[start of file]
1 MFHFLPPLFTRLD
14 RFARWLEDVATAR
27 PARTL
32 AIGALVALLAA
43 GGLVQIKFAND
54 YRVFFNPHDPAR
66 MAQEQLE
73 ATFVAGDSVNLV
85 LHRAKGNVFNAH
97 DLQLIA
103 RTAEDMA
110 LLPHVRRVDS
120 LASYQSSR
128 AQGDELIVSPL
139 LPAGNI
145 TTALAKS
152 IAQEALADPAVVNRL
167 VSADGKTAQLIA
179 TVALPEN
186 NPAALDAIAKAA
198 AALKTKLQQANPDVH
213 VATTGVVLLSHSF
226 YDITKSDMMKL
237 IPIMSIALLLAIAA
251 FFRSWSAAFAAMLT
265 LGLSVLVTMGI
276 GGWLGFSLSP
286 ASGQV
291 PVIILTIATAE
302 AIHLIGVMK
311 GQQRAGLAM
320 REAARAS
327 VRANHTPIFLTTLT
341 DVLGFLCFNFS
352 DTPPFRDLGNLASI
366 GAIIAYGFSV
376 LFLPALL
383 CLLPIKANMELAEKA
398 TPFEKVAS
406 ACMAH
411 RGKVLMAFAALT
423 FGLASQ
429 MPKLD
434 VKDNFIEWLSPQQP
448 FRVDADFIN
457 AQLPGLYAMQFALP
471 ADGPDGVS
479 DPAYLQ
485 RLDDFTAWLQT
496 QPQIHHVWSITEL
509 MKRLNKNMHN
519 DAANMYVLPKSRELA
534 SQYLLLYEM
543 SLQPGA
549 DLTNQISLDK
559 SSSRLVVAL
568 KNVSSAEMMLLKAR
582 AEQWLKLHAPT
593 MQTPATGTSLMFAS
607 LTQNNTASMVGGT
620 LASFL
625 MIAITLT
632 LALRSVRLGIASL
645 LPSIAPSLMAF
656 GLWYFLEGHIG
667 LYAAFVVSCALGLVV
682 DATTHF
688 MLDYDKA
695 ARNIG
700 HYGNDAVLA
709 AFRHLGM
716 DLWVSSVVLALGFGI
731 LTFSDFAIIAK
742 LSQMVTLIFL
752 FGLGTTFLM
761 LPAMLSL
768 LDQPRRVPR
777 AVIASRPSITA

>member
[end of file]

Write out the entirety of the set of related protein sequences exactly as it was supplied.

1 MFHFLPPLFTRLD
14 RFARWLEDVATAR
27 PARTL
32 AIGALVALLAA
43 GGLVQIKFAND
54 YRVFFNPHDPAR
66 MAQEQLE
73 ATFVAGDSVNLV
85 LHRAKGNVFNAH
97 DLQLIA
103 RTAEDMA
110 LLPHVRRVDS
120 LASYQSSR
128 AQGDELIVSPL
139 LPAGNI
145 TTALAKS
152 IAQEALADPAVVNRL
167 VSADGKTAQLIA
179 TVALPEN
186 NPAALDAIAKAA
198 AALKTKLQQANPDVH
213 VATTGVVLLSHSF
226 YDITKSDMMKL
237 IPIMSIALLLAIAA
251 FFRSWSAAFAAMLT
265 LGLSVLVTMGI
276 GGWLGFSLSP
286 ASGQV
291 PVIILTIATAE
302 AIHLIGVMK
311 GQQRAGLAM
320 REAARAS
327 VRANHTPIFLTTLT
341 DVLGFLCFNFS
352 DTPPFRDLGNLASI
366 GAIIAYGFSV
376 LFLPALL
383 CLLPIKANMELAEKA
398 TPFEKVAS
406 ACMAH
411 RGKVLMAFAALT
423 FGLASQ
429 MPKLD
434 VKDNFIEWLSPQQP
448 FRVDADFIN
457 AQLPGLYAMQFALP
471 ADGPDGVS
479 DPAYLQ
485 RLDDFTAWLQT
496 QPQIHHVWSITEL
509 MKRLNKNMHN
519 DAANMYVLPKSRELA
534 SQYLLLYEM
543 SLQPGA
549 DLTNQISLDK
559 SSSRLVVAL
568 KNVSSAEMMLLKAR
582 AEQWLKLHAPT
593 MQTPATGTSLMFAS
607 LTQNNTASMVGGT
620 LASFL
625 MIAITLT
632 LALRSVRLGIASL
645 LPSIAPSLMAF
656 GLWYFLEGHIG
667 LYAAFVVSCALGLVV
682 DATTHF
688 MLDYDKA
695 ARNIG
700 HYGNDAVLA
709 AFRHLGM
716 DLWVSSVVLALGFGI
731 LTFSDFAIIAK
742 LSQMVTLIFL
752 FGLGTTFLM
761 LPAMLSL
768 LDQPRRVPR
777 AVIASRPSITA

>member